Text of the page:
Trip Start Aug 18, 2011
41Trip End Ongoing
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This museum had been founded ten years after the event. It gave a real picture to those who were directly affected by the nuclear meltdown at the power plant. We got to see pictures of the workers and hear how they reacted and how they were affected. We got to see how those living in the area were affected when they had to leave everything behind at a moment’s notice. What was interesting to see was that, although Chernobyl is the famous city, that an area of Ukraine half the size of Luxemburg is now uninhabitable. This area included more than thirty towns, which now sort of stand as a museum of communist life in the 1980’s
One major flaw I found with the museum was the fact that they did not tell you how the meltdown began, or exactly what caused it. Where the museum picked up the story, was after things were blowing up and already radioactive. I think that that should have been included, or added later. The museum was founded at the end of the Soviet Union, so flaws were hidden, but that is the most important part of the story. Another flaw that I found, something that I did not realize, was that the Soviet Union did not let the outside world know about the disaster until pressure from the Swedish government built up. Sweden was the first non-Soviet country that the toxic cloud passed over. The nuclear plant that is about an hour away from where I live now detected high levels of radiation. They checked out their plant to see where the leak was and concluded that the Swedish plant was not leaking that the cloud was form somewhere else. I found that little tid bit interesting. It took days for the international community to find out. The museum was small, but interesting. We had to get the audio guide, because everything was written in Ukrainian or Russian.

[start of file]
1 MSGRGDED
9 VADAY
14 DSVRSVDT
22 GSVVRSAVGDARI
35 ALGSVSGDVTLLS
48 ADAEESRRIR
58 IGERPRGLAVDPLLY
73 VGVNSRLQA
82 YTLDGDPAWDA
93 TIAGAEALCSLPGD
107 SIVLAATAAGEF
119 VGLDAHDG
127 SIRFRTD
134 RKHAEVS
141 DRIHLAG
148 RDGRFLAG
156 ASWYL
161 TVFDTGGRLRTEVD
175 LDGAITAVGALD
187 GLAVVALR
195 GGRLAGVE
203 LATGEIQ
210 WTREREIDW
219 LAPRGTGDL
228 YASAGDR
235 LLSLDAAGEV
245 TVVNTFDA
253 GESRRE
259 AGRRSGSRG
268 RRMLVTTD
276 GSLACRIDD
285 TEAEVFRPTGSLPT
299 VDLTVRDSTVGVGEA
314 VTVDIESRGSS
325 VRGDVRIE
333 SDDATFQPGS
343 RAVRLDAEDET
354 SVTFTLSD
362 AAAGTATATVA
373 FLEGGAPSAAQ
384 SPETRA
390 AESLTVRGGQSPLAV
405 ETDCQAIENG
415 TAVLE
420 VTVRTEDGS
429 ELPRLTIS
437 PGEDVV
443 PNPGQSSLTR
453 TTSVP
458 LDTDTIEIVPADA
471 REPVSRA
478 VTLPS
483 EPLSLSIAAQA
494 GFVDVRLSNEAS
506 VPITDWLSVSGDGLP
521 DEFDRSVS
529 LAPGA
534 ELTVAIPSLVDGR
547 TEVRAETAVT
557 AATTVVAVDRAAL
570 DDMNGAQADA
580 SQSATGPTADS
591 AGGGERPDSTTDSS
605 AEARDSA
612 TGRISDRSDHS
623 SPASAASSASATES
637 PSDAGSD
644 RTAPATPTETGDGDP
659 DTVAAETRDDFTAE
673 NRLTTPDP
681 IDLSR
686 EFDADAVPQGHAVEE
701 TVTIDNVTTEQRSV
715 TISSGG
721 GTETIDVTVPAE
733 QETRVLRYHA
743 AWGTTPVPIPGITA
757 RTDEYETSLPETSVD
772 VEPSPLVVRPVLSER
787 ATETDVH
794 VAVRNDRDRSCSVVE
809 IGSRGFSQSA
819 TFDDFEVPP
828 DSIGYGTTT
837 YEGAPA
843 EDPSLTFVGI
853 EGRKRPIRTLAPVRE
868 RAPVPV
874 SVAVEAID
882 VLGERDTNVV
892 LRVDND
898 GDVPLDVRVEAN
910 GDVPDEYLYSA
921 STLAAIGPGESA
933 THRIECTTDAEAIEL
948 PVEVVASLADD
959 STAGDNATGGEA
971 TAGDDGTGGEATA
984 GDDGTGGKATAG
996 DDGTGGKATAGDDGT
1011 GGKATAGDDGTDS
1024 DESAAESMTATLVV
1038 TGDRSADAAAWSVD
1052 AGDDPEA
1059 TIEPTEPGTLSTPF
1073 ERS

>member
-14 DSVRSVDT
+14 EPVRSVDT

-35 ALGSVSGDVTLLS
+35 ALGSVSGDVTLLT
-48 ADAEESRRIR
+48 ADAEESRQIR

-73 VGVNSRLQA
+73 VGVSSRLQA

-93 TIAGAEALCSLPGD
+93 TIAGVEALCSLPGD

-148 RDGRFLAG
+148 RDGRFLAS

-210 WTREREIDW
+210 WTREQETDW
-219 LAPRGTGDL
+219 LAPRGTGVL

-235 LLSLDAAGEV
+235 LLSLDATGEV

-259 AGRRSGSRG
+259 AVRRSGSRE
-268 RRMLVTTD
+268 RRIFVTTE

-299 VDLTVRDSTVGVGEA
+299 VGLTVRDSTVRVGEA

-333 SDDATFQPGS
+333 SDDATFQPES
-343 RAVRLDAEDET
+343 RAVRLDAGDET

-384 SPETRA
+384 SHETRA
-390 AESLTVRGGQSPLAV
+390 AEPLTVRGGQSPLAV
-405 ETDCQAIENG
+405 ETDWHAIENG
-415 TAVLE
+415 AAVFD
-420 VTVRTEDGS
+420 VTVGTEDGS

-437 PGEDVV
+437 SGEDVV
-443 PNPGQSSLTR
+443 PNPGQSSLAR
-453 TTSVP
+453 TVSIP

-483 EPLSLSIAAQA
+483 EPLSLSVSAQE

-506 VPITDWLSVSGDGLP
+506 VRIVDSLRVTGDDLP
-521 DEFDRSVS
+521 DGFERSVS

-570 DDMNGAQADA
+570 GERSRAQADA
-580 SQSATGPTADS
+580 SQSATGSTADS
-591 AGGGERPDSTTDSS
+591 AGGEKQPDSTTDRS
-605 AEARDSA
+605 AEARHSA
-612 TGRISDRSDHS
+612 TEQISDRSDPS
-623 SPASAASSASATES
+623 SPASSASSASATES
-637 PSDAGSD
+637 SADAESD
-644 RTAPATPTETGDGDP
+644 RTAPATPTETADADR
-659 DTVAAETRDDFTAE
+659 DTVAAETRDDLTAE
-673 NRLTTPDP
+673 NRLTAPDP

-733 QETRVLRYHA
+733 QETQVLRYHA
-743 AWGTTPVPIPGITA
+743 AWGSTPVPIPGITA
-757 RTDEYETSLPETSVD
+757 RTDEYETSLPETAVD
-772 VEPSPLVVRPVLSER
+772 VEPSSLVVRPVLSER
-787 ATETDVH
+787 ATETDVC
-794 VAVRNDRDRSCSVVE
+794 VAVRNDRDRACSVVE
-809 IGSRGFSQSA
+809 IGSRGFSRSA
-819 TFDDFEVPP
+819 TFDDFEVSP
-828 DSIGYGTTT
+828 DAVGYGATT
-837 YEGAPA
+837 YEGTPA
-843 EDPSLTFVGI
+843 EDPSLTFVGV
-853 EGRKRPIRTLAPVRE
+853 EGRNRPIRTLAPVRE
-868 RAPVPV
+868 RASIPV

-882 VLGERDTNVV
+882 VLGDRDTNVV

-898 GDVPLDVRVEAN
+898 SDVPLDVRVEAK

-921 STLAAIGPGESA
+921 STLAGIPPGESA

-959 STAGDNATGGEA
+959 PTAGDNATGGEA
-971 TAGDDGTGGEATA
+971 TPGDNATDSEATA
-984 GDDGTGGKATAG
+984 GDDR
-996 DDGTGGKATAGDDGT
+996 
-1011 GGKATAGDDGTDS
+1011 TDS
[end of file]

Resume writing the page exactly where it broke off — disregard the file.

When we left the museum, except for the giant puddles, you would not have known that it had rained at all that day
Hiking up a mountain into the main city really made the shady restaurant and cold beer worth it. The ice cream at the end was the best part, except for the dead fly I had to pull out of the whipped cream.
There was no football games at this time, so we did a little sightseeing. We hiked up yet another hill to see some of the famous orthodox churches of this area of the world. I could not take photos inside, but it was beautiful. There was some sort of ceremony going on inside St. Michael's Golden-Domed Monastery, but not being part of the orthodox religion I had no clue what was going on
After the tour through orthodoxy we returned to the world of soccer. This time we knew that we had to get seats early for the football matches on the big screens. We watched the Spain v. Italy game which was a great game, although I slept through part of it. The game finished 1-1.
After the game we surrendered our seats to some aggressive fans of the next game. We then wandered down the strip to check out the Swedish fan zone. Nothing new, but we enjoyed the songs and rabble rousers consuming the cheap beer while singing to soft American rock such as country home and sweet home Alabama, strange choices for a European football match. The best part of being at the Swedish camp was when we witnessed a funny incident where one member of a group of friends accidently spilled another’s beer. This resulted in a beer shower in retaliation. It was hilarious.
After the long day we headed back. The second game was watched on the televisions in our rooms before we finally passed out ready for the Sweden v. Ukraine game tomorrow!
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